According to the Q4 - 2021 update released by Equipment Leasing and Finance Foundation, the U.S. economy expanded at a robust 6.7% annualized rate in Q2 - 2021, about the same pace as in the first quarter. U.S. GDP is now above the level achieved at the end of 2019, before the pandemic began. The U.S. manufacturing sector is expected to face historically high levels of demand, despite slowed growth in the prior quarter.
The report, which is focused on the nearly $1 trillion equipment leasing and finance industry, highlights key trends in equipment investment and places them in the context of the broader U.S. economic climate. The Foundation produces the Outlook report in partnership with economic and public policy consulting firm Keybridge Research.
U.S. business does continue to be stymied by the resurgence of COVID-19, which has reduced consumer confidence particularly for small businesses.
The report lists these concerns for the remainder of 2021 include:
- Concerns of high inflation
- Uncertainty surrounding fiscal policy
- The potential for tighter financial conditions that could impact equity markets
- The trajectory of the pandemic
The Construction Industry
Overall, the construction industry has recovered well from the pandemic by most measures. Employment is near pre-pandemic levels and total construction spending is well above the early months of 2020. Construction starts are steady and demand for architectural work remains strong.
After a positive spring and summer, U.S. homebuilding unexpectedly fell in September amid material shortages of challenges with labor that are crimping the housing market and overall economic activity.
Housing starts dropped 1.6% to a seasonally adjusted annual rate of 1.555 million units last month, the Commerce Department said on Tuesday. The August numbers were revised down to a rate of 1.580 million units from the previously reported 1.615 million units. Permits for future homebuilding declined 7.7% to a rate of 1.589 million units last month.
Although lumber prices have tumbled recently, the lower prices are slow to reach the builders. Many building materials are still in short supply, windows, electric breaker boxes and other electrical components are some examples. The supply chain has been strained by the COVID-19 pandemic upending of labor market dynamics, which has pushed up prices across all segments of the economy.
Production capacity and supply chains were constrained earlier in the pandemic, due to employee absenteeism, facility closures, and inconsistent component sourcing. These challenges have continued for some of the same factors and also because of congestion at our nation’s ports and a few adverse weather events.
The Port of Long Beach, the second busiest gateway in North America by container volume, is experiencing significant congestion due to increased cargo. Some Gulf and East coast ports were temporarily shut down by recent hurricanes, causing additional shipping delays.
D.R. Horton Inc. the largest U.S. homebuilder recently cut its forecast for annual revenue and homes closed pointing to the supply chain disruptions mentioned above, delivery delays in building materials and the labor market. The Texas-based company now expects homes closed between 81,300 and 81,700, from its prior outlook of 83,000 to 84,500 homes.
A survey from the National Association of Home Builders on Monday showed confidence among single-family homebuilders rising further in October, but noted that "builders continue to grapple with ongoing supply chain disruptions and labor shortages that are delaying completion times.”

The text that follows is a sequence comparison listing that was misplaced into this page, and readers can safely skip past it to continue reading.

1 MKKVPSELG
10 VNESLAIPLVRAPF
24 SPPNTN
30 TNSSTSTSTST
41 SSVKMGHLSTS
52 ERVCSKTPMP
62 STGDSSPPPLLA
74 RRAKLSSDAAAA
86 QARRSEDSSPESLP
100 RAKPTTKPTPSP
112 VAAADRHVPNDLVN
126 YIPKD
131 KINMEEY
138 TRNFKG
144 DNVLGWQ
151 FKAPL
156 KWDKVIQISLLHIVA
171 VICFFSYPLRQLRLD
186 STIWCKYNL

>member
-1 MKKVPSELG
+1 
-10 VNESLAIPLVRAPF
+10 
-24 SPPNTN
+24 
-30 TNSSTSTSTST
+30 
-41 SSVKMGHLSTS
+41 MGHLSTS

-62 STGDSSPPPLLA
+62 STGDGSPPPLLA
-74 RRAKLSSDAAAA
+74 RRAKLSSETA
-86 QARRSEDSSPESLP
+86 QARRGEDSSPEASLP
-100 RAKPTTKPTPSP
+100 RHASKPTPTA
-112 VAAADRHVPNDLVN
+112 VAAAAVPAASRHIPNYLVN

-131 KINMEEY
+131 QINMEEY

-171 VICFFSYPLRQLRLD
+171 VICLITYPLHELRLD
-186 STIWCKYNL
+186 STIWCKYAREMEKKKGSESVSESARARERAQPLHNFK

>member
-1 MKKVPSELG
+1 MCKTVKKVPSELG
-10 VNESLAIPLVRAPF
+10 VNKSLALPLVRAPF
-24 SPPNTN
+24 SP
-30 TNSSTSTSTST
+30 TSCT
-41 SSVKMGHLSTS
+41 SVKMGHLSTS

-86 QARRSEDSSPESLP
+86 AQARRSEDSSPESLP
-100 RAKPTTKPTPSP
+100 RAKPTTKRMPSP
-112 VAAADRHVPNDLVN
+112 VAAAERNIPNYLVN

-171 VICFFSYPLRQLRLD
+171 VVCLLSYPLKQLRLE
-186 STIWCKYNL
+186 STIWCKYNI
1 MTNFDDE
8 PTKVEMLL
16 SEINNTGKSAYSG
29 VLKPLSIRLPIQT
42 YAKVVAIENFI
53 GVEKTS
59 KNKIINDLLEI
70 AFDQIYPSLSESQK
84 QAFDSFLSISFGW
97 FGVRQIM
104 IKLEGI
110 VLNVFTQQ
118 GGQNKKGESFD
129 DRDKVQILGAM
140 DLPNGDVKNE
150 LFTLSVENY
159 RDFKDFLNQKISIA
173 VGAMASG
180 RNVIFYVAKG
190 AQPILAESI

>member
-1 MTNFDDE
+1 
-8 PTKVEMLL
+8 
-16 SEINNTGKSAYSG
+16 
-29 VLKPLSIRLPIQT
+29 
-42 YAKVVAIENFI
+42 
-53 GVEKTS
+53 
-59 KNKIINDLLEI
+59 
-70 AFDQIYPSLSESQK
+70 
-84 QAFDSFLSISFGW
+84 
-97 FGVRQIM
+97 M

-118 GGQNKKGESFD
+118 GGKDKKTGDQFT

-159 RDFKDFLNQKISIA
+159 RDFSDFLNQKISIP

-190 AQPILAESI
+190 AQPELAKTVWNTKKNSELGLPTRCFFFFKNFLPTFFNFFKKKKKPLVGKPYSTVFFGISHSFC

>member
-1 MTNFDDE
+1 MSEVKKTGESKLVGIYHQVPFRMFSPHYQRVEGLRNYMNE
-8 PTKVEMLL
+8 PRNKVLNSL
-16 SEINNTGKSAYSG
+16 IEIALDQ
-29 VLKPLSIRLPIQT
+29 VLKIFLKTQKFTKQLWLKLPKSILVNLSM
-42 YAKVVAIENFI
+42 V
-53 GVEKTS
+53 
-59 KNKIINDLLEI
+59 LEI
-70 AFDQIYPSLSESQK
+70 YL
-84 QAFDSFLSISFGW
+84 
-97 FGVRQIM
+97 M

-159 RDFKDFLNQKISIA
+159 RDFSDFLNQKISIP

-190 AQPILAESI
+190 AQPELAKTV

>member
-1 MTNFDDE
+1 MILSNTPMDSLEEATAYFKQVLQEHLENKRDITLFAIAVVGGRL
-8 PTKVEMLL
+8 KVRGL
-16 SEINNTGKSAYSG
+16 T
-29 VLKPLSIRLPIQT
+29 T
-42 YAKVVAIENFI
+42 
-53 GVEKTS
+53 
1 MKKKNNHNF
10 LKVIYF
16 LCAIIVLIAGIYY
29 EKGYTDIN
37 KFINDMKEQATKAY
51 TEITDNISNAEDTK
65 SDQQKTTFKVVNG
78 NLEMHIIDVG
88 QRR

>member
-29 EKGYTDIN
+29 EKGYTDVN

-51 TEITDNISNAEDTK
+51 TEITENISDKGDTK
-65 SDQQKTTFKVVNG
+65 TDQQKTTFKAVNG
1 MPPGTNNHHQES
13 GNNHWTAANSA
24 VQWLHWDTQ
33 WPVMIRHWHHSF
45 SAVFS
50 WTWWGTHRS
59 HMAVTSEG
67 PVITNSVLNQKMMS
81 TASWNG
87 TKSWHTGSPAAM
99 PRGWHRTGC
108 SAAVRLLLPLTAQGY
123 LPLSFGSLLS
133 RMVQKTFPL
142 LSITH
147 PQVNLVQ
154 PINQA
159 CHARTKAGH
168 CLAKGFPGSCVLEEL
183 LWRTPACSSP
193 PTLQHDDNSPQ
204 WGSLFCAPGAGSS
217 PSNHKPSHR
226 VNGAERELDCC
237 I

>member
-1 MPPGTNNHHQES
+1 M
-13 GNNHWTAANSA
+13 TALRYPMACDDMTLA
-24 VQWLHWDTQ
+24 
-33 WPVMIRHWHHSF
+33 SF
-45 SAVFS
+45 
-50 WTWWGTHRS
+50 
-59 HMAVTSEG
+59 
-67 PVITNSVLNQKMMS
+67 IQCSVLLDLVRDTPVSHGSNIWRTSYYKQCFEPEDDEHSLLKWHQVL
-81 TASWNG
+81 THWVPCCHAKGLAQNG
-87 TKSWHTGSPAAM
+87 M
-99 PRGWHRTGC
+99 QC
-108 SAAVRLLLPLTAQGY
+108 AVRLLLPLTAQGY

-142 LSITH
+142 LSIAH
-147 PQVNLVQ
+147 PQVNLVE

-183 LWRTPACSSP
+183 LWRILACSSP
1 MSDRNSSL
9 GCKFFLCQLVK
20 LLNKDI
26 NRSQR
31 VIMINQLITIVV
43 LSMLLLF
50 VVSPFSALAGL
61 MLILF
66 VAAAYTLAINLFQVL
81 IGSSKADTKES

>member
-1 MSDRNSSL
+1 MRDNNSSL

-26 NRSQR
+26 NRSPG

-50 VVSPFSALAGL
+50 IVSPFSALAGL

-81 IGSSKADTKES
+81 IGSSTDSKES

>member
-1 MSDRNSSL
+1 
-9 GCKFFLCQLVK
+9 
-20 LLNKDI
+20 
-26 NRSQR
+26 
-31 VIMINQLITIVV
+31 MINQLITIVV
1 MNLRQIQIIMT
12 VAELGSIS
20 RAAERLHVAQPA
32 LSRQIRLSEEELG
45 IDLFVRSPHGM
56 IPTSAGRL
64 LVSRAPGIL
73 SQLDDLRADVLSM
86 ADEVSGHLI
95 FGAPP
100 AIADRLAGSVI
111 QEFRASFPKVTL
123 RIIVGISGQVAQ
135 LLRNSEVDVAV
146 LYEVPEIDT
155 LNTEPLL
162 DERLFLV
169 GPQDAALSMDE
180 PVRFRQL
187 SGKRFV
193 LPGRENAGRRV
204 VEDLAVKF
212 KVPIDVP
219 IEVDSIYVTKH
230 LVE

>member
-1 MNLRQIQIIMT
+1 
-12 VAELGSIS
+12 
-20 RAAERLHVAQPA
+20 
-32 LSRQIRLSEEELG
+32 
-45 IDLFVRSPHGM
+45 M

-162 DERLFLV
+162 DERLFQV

High inflation is also lifting mortgage rates. The 30-year fixed mortgage rate rose to an average of 3.05 last week from 2.99% in the prior week, according to data from mortgage giant Freddie Mac
The two biggest challenges as we look at the remainder of 2021 and predictions for 2022:
- Supply-chain delays and record-high costs of multiple key materials continue to pressure project execution and profitability
- COVID-19’s delta variant slowed economic growth, and future waves of the pandemic have potential to do the same.
Revenue for the Commercial Construction industry has fallen moderately due to a reduction in activity in 2020 and early weakness in construction leading into 2021. This is expected to weaken industry performance short term but revenue growth is anticipated to accelerate as the industry moves away from the initial impacts of the pandemic, even considering the Delta Variant.
As 2021 draws to a close, the commercial construction industry is much more active than was expected. Overall volume is expected to peak this year, before pre-pandemic trends resume next year.
A new factor as we enter 2022 will be the government's new infrastructure spending plan that will see an extra $550bn being spent on everything from road improvements, broadband upgrades, power network improvements and the replacement of water pipes. The coronavirus relief package is expected to boost the U.S. construction output over the next few years. The 1.9 trillion U.S. dollars stimulus is expected to raise infrastructure spending especially with other relief plans also focusing on clean energy and transportation.
Key construction investments of the 550 Billion will be directed towards:
- Roads and Bridges -$110 Billion
- Rail - $66 Billion
- Airports - $25 Billion
- Energy Infrastructure - $73 Billion
- Safe Water Infrastructure - $55 Billion
Construction Software and BIM
The building information modeling market was valued at USD 5.4 billion in 2020 and is projected to reach USD 10.7 billion by 2026. It is expected to grow at a CAGR of 12.5%
The construction management software market in the application software industry is poised to grow by USD 630.51 million during 2021-2025, progressing at a CAGR of almost 8%.
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